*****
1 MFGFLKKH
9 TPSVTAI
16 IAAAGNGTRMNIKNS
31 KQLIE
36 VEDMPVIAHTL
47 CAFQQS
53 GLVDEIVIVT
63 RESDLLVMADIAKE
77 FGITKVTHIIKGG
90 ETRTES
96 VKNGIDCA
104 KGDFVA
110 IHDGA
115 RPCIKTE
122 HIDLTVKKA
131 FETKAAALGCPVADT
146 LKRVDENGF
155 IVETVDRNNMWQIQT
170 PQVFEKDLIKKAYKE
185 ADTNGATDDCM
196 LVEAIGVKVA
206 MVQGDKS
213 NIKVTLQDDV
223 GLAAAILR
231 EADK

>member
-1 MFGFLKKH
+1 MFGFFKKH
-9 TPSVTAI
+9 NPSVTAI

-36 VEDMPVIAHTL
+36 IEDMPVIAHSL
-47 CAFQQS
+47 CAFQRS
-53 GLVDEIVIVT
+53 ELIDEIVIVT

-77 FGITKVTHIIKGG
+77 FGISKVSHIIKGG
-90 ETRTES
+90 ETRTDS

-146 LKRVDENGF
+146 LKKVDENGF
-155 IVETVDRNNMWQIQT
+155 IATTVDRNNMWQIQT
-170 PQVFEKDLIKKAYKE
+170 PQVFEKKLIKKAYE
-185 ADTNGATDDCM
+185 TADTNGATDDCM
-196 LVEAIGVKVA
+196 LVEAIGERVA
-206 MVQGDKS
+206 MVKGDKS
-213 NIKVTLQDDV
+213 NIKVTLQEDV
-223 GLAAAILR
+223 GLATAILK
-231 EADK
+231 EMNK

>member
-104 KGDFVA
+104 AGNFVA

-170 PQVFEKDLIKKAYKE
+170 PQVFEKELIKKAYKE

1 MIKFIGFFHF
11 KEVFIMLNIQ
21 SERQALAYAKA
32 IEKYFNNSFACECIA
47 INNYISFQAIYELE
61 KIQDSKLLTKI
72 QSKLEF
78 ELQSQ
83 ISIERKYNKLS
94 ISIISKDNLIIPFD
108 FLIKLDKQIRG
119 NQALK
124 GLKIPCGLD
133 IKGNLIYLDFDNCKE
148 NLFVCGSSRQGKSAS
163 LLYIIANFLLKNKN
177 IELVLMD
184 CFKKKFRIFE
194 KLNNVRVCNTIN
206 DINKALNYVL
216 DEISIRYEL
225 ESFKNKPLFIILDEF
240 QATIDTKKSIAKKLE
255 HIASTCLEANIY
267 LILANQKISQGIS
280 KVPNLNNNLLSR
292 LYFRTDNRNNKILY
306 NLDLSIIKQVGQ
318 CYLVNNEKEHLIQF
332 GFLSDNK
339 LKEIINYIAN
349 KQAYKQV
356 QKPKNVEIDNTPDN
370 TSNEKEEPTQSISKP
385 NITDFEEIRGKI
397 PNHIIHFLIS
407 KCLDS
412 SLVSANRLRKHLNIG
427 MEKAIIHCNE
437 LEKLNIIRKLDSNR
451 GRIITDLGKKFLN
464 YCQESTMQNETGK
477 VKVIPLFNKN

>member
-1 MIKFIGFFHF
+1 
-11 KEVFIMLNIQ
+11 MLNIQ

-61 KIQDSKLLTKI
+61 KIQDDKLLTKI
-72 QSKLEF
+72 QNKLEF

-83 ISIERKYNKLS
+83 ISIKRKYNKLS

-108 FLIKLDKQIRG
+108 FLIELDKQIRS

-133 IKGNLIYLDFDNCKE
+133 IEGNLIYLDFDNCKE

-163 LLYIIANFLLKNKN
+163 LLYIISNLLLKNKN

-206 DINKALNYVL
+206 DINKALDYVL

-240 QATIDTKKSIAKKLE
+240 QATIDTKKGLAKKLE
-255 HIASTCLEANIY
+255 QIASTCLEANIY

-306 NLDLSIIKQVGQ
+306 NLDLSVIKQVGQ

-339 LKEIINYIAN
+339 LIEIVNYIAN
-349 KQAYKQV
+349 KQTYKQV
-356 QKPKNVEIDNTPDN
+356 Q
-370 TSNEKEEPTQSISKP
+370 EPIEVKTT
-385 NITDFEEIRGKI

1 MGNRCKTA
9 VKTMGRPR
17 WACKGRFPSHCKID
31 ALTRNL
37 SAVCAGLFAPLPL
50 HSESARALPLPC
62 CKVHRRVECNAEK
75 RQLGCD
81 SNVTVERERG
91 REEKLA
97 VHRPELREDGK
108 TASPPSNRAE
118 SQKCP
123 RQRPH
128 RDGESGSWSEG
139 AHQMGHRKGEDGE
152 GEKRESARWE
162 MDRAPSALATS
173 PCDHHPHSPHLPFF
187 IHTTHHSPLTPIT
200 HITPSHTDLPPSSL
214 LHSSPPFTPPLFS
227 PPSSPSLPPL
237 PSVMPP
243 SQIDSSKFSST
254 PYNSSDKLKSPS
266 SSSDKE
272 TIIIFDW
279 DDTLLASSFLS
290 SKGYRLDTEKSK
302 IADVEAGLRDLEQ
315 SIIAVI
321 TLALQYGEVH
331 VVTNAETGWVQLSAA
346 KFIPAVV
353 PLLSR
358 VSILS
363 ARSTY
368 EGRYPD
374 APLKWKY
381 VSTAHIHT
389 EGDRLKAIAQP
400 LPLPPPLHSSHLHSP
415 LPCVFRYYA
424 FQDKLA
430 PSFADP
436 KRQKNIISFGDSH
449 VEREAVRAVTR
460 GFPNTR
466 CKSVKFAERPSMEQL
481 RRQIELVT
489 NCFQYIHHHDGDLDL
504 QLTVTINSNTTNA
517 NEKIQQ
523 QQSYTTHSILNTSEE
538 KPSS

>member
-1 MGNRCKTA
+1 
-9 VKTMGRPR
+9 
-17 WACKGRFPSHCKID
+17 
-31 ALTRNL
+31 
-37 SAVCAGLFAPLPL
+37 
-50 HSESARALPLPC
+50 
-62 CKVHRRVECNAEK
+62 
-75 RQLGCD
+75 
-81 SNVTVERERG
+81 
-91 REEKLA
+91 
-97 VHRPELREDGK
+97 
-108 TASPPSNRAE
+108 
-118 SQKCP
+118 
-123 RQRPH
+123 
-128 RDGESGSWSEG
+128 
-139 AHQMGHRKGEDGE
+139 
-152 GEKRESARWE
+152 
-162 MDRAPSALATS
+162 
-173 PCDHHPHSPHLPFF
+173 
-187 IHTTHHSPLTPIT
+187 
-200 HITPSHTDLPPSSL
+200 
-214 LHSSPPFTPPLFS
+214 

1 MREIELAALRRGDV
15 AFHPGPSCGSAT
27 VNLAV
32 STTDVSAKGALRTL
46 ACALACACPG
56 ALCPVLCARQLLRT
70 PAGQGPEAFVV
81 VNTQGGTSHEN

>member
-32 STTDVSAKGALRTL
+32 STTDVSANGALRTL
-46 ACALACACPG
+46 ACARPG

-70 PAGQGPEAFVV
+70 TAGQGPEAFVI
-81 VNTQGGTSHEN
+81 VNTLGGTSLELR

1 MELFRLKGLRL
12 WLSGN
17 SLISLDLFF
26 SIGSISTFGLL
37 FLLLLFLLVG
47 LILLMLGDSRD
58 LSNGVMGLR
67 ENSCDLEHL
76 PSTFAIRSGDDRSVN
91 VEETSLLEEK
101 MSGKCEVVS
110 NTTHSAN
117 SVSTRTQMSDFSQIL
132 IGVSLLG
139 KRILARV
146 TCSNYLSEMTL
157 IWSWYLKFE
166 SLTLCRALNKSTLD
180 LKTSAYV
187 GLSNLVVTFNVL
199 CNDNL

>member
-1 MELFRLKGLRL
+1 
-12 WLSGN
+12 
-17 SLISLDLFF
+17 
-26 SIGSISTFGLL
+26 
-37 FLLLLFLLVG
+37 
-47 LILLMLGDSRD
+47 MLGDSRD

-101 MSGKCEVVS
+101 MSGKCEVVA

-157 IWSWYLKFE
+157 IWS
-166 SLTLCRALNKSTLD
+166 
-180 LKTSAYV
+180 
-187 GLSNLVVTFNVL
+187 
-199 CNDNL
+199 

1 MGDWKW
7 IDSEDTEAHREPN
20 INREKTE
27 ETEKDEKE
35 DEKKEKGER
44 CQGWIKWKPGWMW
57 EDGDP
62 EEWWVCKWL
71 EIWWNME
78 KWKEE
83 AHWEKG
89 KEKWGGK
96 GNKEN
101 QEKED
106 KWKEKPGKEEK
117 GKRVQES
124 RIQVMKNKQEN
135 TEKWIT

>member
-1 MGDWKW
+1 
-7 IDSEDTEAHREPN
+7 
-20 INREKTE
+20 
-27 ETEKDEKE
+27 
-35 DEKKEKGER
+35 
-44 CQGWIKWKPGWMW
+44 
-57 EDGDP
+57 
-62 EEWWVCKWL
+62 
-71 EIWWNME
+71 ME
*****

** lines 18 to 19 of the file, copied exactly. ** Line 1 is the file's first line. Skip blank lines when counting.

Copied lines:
155 IVETVDRNNMWQIQT
170 PQVFEKDLIKKAYKE